Instead of discouraging father-daughter activities, the research clearly shows that we should be encouraging a father’s active involvement in their child’s live as a means towards supporting healthy children and family restoration. Families are served best by two active parents.


  1. This is shocking to me. The fact that it did not happen via the court system is both encouraging and sad. It is encouraging because it means that there is no precedent being set. However, it is sad because the very fact that this did not result in litigation seems to suggest that the school was ready to move in this direction. While working in a school district, I saw a lot of the modern ideologies that are laying the ground work for decisions like the one discussed above taking root. In the school I worked in, there was a disproportionate concern for the child's current emotions at the expense of the child's long term success. Repeatedly, decisions were made in an effort to alleviate temporary emotional stress despite the fact that such decisions would likely have negative long term consequences. It is hard for me to imagine how "best interest of the child" has in many ways become a launching point for adult agendas that compromise the child all together.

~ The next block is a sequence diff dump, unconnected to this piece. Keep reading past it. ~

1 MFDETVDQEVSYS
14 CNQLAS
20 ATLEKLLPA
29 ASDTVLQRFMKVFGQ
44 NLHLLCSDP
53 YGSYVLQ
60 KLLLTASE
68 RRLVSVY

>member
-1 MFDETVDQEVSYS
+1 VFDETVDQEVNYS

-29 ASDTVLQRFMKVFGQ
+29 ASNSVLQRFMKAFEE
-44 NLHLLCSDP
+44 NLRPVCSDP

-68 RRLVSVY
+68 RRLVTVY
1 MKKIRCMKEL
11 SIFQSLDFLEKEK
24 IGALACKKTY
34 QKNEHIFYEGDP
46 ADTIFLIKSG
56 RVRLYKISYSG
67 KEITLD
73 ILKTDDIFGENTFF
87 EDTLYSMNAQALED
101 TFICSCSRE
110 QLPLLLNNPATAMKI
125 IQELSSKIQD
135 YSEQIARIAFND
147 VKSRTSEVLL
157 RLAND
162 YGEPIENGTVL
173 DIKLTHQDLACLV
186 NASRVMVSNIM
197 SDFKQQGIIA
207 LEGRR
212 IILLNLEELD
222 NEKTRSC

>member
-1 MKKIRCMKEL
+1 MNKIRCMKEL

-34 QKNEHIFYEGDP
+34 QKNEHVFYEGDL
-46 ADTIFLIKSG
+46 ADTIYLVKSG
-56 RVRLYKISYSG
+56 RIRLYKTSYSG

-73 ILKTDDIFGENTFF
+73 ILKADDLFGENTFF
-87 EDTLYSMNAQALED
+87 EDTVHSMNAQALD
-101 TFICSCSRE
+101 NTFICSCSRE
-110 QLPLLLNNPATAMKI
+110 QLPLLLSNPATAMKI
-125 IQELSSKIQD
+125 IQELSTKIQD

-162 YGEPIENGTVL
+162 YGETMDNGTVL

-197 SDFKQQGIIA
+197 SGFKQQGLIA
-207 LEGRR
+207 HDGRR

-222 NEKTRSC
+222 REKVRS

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  3. The sobering statistics on the effects of fatherlessness reflect the truths of Romans chapters 1 and 2, which assert that God created the world in a certain fashion, and human lives and families prosper most when we conform to His design. Specifically, Romans 2:12-16 teaches that God has written His Law upon the human heart, and humans try in vain to escape the consequences of departing from His Law or the whispers of conscience when we do violate it. The poverty and higher rates of incarceration, child abuse, and emotional disturbance described above are just some of the consequences of discouraging the participation of fathers in the lives of American children, in violation of God's ideal for the human family. It is good to know that God will act as a "father to the fatherless" and will receive those whose human parents forsake them (Psalm 27:10). But parents should remember that God will hold them accountable for the temporal havoc created when they do not act in the "best interests" of their children. Social science simply confirms what Scripture has taught all along regarding the importance of the presence of both parents and their complementary roles in guiding their children to adulthood and away from some of the adverse outcomes described above.